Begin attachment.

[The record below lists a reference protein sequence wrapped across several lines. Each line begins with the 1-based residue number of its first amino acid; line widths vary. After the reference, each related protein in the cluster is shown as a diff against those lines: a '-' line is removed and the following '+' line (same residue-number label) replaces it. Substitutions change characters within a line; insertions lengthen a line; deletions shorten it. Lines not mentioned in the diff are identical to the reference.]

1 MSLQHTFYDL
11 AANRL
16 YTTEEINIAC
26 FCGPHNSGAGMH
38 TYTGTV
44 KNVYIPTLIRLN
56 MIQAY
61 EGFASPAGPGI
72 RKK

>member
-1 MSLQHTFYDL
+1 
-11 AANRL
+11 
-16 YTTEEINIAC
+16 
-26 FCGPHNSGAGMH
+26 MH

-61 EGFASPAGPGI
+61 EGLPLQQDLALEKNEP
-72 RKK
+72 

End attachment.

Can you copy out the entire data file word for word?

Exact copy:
[The record below lists a reference protein sequence wrapped across several lines. Each line begins with the 1-based residue number of its first amino acid; line widths vary. After the reference, each related protein in the cluster is shown as a diff against those lines: a '-' line is removed and the following '+' line (same residue-number label) replaces it. Substitutions change characters within a line; insertions lengthen a line; deletions shorten it. Lines not mentioned in the diff are identical to the reference.]

1 MSLQHTFYDL
11 AANRL
16 YTTEEINIAC
26 FCGPHNSGAGMH
38 TYTGTV
44 KNVYIPTLIRLN
56 MIQAY
61 EGFASPAGPGI
72 RKK

>member
-1 MSLQHTFYDL
+1 
-11 AANRL
+11 
-16 YTTEEINIAC
+16 
-26 FCGPHNSGAGMH
+26 MH

-61 EGFASPAGPGI
+61 EGLPLQQDLALEKNEP
-72 RKK
+72 